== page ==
Your true presence is the most precious gift you can give to yourself, the ones you love, the world and to life itself.
But how do you meditate?
An easy way to get started is by focusing on the breath. Just breathing in and breathing out, noticing the breath, following it and sensing it. With some concentration on the breath you can reconnect your body and mind.
Why is this conection so important?
In today’s world we are so often disconnected from ourselves. Our body is in the presence but our mind is somewhere else. Either worrying about the future, stuck in the past or preoccupied by our emotions, feelings and thoughts. The moment you start with mindful breathing, your body and mind reconnect with each other. According to Thich Nhat Hanh it only takes 10-20 seconds to bring the body and mind together in the present moment.
How to meditate for 10 minutes or longer:
At the beginning all you have to do is connecting to the present moment. Just start to notice what’s happening in the present moment. There are so many sensations you can notice if you pay attention, such as aches and pains in your body, or other type of feelings or sensations such as the sensation of your rip cage rising and falling.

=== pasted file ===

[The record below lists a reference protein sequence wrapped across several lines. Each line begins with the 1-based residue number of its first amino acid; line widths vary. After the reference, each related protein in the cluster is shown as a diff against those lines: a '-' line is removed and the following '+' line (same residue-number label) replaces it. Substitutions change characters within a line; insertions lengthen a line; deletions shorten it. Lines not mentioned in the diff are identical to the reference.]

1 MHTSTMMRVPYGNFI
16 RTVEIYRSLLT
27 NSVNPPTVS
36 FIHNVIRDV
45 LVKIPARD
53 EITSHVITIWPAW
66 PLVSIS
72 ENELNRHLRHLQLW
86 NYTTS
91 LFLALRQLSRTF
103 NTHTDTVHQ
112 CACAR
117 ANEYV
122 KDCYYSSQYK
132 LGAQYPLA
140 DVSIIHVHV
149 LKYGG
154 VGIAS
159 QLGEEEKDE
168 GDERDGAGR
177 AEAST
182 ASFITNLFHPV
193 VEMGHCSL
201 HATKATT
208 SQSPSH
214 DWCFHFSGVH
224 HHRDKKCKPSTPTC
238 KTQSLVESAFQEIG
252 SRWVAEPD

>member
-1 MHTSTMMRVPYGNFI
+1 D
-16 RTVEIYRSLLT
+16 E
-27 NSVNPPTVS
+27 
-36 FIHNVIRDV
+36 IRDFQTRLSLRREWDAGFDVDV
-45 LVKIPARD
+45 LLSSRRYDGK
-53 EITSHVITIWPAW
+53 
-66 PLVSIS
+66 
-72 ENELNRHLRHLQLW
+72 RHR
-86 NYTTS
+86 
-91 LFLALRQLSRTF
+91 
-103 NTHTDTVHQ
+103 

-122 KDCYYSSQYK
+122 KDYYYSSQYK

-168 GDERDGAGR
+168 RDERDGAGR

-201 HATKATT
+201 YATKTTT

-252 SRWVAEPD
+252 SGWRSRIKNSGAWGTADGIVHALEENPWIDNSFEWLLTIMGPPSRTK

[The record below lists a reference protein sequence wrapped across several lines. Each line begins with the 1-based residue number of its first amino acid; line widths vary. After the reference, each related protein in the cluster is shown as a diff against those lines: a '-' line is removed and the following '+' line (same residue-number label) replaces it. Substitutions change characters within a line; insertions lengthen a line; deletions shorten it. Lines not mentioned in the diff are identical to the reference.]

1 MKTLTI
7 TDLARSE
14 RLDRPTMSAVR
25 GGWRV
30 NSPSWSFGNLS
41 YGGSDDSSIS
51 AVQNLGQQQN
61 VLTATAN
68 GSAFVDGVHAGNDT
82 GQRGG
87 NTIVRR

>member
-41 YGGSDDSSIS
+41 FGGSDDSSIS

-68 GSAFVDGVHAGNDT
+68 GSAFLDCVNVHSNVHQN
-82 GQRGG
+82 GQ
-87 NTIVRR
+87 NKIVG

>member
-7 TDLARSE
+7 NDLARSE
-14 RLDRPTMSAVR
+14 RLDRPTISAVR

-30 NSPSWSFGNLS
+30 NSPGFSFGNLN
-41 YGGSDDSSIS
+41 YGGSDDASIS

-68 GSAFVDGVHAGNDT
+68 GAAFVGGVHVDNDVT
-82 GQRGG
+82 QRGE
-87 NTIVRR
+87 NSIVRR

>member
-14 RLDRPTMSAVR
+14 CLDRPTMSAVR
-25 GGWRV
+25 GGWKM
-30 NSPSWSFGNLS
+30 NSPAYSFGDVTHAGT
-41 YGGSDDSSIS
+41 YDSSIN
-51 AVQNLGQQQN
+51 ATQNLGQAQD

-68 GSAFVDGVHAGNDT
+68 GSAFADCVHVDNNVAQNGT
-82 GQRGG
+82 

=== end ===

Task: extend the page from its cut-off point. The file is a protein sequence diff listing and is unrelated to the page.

Start there. Pay attention to how you breath in and breath out without necessarily changing the breath. As you sit in meditation see if you can maybe make the inhales and exhales longer. If you find yourself stressed out a lot make the exhales longer than the inhales to calm down your nervous system. You can stay with that focus on the breath for as long as you like. But I’d recommend that you start with 2-5 min. Like with anything that needs practice it’s better to start slow and easy. As you are getting better and established some sort of routine you can increase the time gradually to the desired length. (Pro tip: I use a timer to let myself know when practice time is over. I find I’m able to concentrate better, when an alarm is set. Like this I’m less likely attempted to check my watch during practice.)
Further more you should know that your mind will start talking at one point of your practice. Some days your practice is uninterrupted and peaceful and somedays your mind will talk nonstop. You don’t have to ignore it but you also don’t have to engage with it, instead just notice it.
Without any judgment just listen for a while. What is it saying? How is it feeling? And rather than shutting it down or giving the practice completely up stay within the present moment. Continue to breath mindfully and just watch the thoughts come and go. Some days you’re betteer at focusing on the breath and some days it’s really hard to concentrate at all. The goal of meditation isn’t to control your thoughts, it’s to stop letting them control you.
In my next blog, I will talk about how to set up a meditation routine.
Let me know if you have any questions or comments.
¹Thich Nhat Hanh is a Vietnamese Buddhist monk and author of many books.